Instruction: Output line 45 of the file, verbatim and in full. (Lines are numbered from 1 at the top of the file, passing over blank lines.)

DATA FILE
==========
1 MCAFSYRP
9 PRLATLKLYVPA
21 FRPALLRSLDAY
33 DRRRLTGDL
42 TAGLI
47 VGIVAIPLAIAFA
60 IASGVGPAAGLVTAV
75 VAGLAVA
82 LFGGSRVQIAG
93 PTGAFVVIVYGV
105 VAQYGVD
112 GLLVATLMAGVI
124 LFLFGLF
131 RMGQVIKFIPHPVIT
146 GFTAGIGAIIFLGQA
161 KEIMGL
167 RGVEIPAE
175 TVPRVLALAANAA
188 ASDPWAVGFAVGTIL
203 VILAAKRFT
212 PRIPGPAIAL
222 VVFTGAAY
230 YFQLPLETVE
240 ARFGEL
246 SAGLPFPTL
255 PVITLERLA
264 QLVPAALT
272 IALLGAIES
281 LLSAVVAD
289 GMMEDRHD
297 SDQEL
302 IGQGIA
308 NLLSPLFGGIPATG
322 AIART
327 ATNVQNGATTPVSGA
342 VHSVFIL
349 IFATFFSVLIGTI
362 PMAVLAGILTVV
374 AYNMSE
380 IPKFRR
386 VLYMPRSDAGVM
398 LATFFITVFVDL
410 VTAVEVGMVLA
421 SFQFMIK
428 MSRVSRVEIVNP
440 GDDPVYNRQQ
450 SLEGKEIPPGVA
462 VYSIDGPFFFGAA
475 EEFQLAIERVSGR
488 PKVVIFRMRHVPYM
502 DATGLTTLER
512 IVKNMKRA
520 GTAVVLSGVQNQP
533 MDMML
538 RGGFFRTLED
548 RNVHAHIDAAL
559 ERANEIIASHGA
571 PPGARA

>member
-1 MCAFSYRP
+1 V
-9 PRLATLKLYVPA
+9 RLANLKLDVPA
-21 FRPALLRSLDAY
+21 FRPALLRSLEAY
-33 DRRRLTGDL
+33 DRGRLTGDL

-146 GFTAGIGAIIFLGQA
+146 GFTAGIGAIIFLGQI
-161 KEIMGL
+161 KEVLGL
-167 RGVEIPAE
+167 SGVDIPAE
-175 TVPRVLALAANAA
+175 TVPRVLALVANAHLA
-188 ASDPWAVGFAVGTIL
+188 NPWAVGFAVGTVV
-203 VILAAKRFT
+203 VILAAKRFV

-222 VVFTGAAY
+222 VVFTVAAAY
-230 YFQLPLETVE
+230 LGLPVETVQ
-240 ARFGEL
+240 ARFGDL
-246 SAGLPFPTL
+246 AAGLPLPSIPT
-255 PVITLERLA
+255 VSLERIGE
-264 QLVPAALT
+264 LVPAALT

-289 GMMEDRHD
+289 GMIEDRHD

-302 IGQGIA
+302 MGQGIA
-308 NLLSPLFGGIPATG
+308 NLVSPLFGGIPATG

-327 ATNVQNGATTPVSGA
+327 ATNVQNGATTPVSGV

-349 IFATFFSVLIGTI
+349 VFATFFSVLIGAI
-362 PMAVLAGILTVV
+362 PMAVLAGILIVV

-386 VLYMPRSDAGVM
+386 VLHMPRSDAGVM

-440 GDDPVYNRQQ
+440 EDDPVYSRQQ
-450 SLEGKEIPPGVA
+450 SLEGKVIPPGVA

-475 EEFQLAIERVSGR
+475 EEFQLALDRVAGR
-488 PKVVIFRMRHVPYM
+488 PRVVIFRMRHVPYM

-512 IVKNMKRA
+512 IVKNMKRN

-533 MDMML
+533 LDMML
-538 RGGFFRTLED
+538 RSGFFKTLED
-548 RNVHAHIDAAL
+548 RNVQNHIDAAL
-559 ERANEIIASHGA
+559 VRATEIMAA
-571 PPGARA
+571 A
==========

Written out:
428 MSRVSRVEIVNP